Autism is…Joy in Small Things


April 16, 2012 by Marj Hatzell

If there’s one thing I needed in my life twelve years ago, it was an attitude adjustment (TWELVE YEARS? ACK!).

I was flying high, not a care in the world. I was impatient, impulsive, immature. I complained about first world problems, didn’t appreciate what I had in my life and saw the glass half empty more often than half full. If there’s one thing I learned over the past twelve years it is patience. Be careful what you wish for, by the way. I always prayed for patience. I knew I needed to learn it. AND BOY HOWDY, LESSON LEARNED.

I’m type-A all the way, yo. Energy, emotion? I gots it. Bug Boy is a carbon copy of me. Heart on his sleeve (well, you know, except for when you need to know something important) and an external processor. Bugaboo is more like his father: quiet, laid-back, introspective.

One of the biggest learning curves? Besides the PATIENCE? Learning to appreciate the little things in life. Silver linings. Blessings. Glass is full. Whatever you wanna call it. I learned it.

I used to look at my life and I was sad because of the things that were missing. I didn’t look at the big picture. I didn’t realize how full my life was and I certainly didn’t think everyday ordinary things were anything to celebrate.

Let’s just say my perspective has changed a wee bit.

No, my life isn’t easy. I don’t get everything I want, for sure. I do, however, have what I need. My family is happy (though we have our share of speed bumps). My boys are thriving and growing and progressing every single day. They are healthy. They are loved. They don’t totally hate me (yet). I have a roof over my head. I have two goofy dogs. A fabulous, supportive family. Good educations for my children. A wonderful neighborhood. Seriously, I have it good.

Yes, we struggle. I don’t get adequate sleep. But I have a big, comfy bed to sleep in. My house is messy and things are broken. But my husband is magical and knows how to fix sh*t. And he fixes a lot of sh*t. My kid may not talk, but he has things to say. And he’s learning to communicate.

See, I realized a long time ago it ain’t the big things in life that make you happy. Money is nice but it only goes so far. A decent car is good but it doesn’t wrap its arms around you when you are sad. I’d looooooove new floors but what we have now works. For now.

It’s the little things, people. Bug Boy has grown and matured so much. He is not the same boy he was five years ago when he began school. He is confident, happy and full of love for learning. He is inquisitve. He is thoughtful. He has compassion. He wants to take care of me, of his brother and Dad, of his pets. I couldn’t be a prouder Momma.  But this puberty…having trouble APPRECIATING it. See.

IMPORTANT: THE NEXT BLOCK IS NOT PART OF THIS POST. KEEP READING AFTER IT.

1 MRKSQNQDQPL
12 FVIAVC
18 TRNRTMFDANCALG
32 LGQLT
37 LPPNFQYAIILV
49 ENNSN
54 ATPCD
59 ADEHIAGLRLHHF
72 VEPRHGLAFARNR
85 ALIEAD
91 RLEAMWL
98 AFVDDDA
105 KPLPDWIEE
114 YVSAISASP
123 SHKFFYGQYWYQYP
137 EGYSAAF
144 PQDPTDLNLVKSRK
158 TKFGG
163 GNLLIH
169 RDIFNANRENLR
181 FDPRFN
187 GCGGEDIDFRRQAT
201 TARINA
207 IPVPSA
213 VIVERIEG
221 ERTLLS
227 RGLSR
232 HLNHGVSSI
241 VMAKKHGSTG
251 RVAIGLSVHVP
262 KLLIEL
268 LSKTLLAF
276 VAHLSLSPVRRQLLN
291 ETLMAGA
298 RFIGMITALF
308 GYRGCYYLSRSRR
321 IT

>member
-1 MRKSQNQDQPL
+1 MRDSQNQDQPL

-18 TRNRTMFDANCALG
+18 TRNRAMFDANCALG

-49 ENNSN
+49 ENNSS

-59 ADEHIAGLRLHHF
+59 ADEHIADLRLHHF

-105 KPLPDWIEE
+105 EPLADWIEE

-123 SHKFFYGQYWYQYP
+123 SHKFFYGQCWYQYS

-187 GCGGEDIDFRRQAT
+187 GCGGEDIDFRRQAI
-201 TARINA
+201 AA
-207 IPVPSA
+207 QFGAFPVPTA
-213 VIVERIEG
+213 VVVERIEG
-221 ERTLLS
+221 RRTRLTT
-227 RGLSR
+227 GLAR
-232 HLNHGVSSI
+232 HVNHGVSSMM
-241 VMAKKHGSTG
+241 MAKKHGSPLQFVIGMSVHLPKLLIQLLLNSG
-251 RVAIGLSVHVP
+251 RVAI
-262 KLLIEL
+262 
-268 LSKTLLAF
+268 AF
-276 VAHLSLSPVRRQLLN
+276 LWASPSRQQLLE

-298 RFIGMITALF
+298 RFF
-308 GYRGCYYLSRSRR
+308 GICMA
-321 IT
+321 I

Bugaboo is doing much better than he was three years ago. And even though we had a recent rough patch (WHOA) we made it through. We’re starting to see improvements every single day. He is happy again. Smiling. Starting to do the things he loves again. SLEEPING. Every ounce of it I celebrate. Every little step. Every little thing he does. Like this:

That kid is pure joy, I tells ya. How could you be angry and bitter after seeing that?

Our journeys are different. Your mileage may vary. Me? I choose joy. Life is to short to be angry and sad and bitter. And while I  feel those things once in a while (Ok, more often than that, I AM human, after all), my boys deserve a Momma who is happy. They deserve a family who can get through the tough stuff and still find joy. It isn’t easy. It’s just what I chose to do a long time ago.

Yep, things suck sometimes.

But the joy in the small things? That’s what gets me through the tough times.

8 thoughts on “Autism is…Joy in Small Things

  1. Bec Oakley says:

    Coming out of the crickety closet to say thank you. What a beautiful video – this post is a wonderful reminder that yes, joy is a choice. You might have to keep making that choice every single damn day, but it’s always an option. No matter how much you have on your plate. I like that thought, it makes me feel powerful. So, thanks!

  2. Anonymous says:

    I agree 100%. It’s only when you become a parent that you realise what’s important. And being a parent also teaches acceptance. When I was younger all I wanted was material items that meant nothing. Now all I want is for my son to be happy and have a good day at school.

    • I often say that parenting taught me unconditional love for the first time. You are SUPPOSED to love your partner that way but honestly, I know it’s harder. But loving your children? It has to be unconditional. At least, it should be.

  3. Stephanie says:

    A beautiful reminder. Thank you.

  4. Dawn says:

    if life didn’t suck sometimes, we wouldn’t know how absolutely awesome it really is! Gotta take the good with the bad, i always say. I’m a big fan of living in the “now”–i don’t think too far ahead of maybe a month or so. ANd i try to think of the past NEVER. you know what matters? this cup of coffee, blog trolling and 15 minutes of piece until i have to wake the boy… <—-happy

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